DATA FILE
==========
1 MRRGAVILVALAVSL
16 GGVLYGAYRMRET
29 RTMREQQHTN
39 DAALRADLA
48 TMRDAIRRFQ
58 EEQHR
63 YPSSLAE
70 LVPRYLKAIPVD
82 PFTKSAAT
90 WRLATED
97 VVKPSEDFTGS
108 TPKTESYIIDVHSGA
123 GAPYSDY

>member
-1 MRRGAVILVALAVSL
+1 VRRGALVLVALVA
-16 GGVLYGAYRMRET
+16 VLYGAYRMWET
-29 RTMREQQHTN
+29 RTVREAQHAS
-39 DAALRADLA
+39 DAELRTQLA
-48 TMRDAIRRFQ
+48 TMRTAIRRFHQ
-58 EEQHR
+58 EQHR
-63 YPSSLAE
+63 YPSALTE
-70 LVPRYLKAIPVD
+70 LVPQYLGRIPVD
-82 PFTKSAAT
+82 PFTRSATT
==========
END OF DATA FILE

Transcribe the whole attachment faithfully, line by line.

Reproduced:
1 MRRGAVILVALAVSL
16 GGVLYGAYRMRET
29 RTMREQQHTN
39 DAALRADLA
48 TMRDAIRRFQ
58 EEQHR
63 YPSSLAE
70 LVPRYLKAIPVD
82 PFTKSAAT
90 WRLATED
97 VVKPSEDFTGS
108 TPKTESYIIDVHSGA
123 GAPYSDY

>member
-1 MRRGAVILVALAVSL
+1 VRRGALVLVALVA
-16 GGVLYGAYRMRET
+16 VLYGAYRMWET
-29 RTMREQQHTN
+29 RTVREAQHAS
-39 DAALRADLA
+39 DAELRTQLA
-48 TMRDAIRRFQ
+48 TMRTAIRRFHQ
-58 EEQHR
+58 EQHR
-63 YPSSLAE
+63 YPSALTE
-70 LVPRYLKAIPVD
+70 LVPQYLGRIPVD
-82 PFTKSAAT
+82 PFTRSATT